Obitz: Often, designing affordable housing is a more liberating, free-thinking and creative process merely because the constraints of following the “norms” of market-rate housing are not necessary. This allows for higher thinking resulting in excellent solutions in the context of the community. While designing highly functional affordable homes, much thought and consideration are given to how the development will benefit the community plan and stakeholders, so the development directly gives back to its residents as well as the community. We are frequently complimented on our design of new affordable neighborhoods that don’t look affordable or are “seamless” with the neighborhood, but this doesn’t mean that they are a copy of what already exists, nor do we want them to look “ordinary.” The goal is most definitely to rise above the expectations of what many think of housing for those in need.
GlobeSt.com: How can developers decrease their costs while still maintaining a high-quality affordable product? Takano: It is a challenge, but Related has found a way by working closely with our design team, city staff and our general contractor. With a fixed budget, we splurged on the items that we knew would matter to the residents—amenities, interior finishes, etc.—then, we value engineered out those items that are not as critical. We cut costs by building efficient units, and we specified finishes that look like they belong in a market-rate development (e.g., vinyl plank was used to give the appearance of wood floors). Also, I often shop the market-rate developments, including the homes and common areas in the Great Park Neighborhoods, to get ideas and see if we can incorporate those same elements, on a more cost-efficient scale, in our affordable developments.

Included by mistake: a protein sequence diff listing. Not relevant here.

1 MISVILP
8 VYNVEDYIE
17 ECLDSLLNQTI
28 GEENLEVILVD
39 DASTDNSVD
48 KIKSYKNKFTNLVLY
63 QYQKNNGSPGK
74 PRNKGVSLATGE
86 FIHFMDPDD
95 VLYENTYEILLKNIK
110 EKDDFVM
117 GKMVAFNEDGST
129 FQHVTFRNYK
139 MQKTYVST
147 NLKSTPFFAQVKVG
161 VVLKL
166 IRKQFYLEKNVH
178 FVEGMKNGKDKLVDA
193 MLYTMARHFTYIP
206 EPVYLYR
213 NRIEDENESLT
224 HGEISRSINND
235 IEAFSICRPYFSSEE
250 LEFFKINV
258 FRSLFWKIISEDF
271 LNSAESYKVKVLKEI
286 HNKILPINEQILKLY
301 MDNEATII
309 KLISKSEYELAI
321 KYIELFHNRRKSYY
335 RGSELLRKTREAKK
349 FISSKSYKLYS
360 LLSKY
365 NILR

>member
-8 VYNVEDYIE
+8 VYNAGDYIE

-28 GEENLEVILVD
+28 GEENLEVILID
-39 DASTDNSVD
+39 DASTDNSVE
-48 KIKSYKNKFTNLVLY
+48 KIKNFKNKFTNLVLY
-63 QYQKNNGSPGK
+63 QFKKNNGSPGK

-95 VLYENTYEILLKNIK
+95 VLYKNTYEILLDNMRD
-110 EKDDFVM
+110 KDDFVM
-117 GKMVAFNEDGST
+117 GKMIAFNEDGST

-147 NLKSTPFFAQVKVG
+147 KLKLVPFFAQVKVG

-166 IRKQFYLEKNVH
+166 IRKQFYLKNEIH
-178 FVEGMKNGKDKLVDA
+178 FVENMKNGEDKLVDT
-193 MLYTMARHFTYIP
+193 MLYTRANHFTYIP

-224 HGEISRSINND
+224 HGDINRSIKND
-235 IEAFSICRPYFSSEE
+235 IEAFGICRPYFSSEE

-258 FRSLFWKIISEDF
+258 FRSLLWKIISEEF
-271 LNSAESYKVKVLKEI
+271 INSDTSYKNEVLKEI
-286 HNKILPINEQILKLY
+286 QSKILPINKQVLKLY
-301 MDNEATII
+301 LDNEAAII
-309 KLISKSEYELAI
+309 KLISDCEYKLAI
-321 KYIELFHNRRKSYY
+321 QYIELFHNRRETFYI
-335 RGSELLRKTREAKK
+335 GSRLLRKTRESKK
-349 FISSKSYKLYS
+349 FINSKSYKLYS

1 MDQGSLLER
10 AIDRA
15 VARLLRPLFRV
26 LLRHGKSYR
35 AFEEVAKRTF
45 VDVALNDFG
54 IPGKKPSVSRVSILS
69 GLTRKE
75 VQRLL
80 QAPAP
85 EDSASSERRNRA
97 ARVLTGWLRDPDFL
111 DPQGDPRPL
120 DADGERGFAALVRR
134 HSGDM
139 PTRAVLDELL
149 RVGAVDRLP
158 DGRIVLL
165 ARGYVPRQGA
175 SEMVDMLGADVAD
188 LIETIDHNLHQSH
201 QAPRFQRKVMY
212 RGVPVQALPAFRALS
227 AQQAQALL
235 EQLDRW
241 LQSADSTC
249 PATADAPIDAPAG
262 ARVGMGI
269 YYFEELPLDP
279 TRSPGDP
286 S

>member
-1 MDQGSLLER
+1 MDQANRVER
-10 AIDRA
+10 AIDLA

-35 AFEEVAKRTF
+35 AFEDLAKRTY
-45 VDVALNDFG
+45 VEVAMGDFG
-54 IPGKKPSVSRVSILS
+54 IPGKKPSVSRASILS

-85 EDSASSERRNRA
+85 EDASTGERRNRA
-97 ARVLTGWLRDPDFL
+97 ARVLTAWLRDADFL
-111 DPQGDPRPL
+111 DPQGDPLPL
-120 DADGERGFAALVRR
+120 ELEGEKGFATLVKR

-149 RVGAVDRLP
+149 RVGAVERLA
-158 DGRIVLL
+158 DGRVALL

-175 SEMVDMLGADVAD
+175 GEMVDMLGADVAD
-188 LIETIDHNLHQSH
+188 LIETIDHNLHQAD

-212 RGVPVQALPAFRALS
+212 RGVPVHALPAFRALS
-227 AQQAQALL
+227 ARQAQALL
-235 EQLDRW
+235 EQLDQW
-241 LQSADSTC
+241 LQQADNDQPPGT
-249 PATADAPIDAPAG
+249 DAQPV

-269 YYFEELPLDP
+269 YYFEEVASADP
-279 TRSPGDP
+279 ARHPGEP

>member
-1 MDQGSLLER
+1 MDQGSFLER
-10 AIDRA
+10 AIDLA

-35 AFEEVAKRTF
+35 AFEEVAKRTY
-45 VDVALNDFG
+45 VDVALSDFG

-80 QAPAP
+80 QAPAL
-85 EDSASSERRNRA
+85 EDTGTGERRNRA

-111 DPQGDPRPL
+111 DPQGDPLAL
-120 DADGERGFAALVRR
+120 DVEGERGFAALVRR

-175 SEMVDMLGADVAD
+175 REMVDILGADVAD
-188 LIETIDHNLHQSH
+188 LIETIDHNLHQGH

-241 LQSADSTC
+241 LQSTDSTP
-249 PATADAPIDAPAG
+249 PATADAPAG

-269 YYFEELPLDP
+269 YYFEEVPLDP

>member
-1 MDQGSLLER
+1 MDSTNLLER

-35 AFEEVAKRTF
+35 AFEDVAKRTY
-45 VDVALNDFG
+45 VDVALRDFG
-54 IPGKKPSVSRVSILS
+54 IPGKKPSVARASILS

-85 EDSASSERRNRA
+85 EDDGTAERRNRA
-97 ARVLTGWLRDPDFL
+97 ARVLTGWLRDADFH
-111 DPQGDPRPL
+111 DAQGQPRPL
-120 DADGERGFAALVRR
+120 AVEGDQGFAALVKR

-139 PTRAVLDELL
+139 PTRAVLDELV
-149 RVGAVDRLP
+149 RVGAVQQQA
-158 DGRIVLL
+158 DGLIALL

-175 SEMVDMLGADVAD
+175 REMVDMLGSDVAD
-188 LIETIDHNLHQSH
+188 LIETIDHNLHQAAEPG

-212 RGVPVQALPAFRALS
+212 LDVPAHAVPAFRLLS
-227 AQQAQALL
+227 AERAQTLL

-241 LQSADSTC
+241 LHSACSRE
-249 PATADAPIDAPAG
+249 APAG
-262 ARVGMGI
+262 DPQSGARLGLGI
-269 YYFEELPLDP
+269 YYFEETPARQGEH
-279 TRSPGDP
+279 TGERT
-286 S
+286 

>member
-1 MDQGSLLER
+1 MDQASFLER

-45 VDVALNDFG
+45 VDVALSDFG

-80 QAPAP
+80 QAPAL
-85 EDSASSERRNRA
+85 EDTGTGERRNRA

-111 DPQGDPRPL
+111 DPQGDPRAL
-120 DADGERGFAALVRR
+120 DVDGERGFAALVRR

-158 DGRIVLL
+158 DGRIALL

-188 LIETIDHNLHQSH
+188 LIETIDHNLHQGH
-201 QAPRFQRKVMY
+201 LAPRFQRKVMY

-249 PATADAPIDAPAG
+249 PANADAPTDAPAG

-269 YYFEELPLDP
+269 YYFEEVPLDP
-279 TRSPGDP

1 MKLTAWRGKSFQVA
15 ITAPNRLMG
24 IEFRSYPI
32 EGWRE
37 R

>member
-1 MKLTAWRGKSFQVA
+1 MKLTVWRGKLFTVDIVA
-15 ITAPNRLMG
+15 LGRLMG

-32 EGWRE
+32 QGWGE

Obitz: Developers need to choose lasting, enduring design aesthetics; avoid temporary or short-lived trends;and use enduring materials that prolong life-cycles and create a sustainable residential community. Also, it is important to anticipate shifts in technologies and user behaviors and design reasonably flexible spaces without structural or systems gymnastics.
GlobeSt.com: What state and local programs can developers take advantage of in order to get these products done in a cost-efficient manner?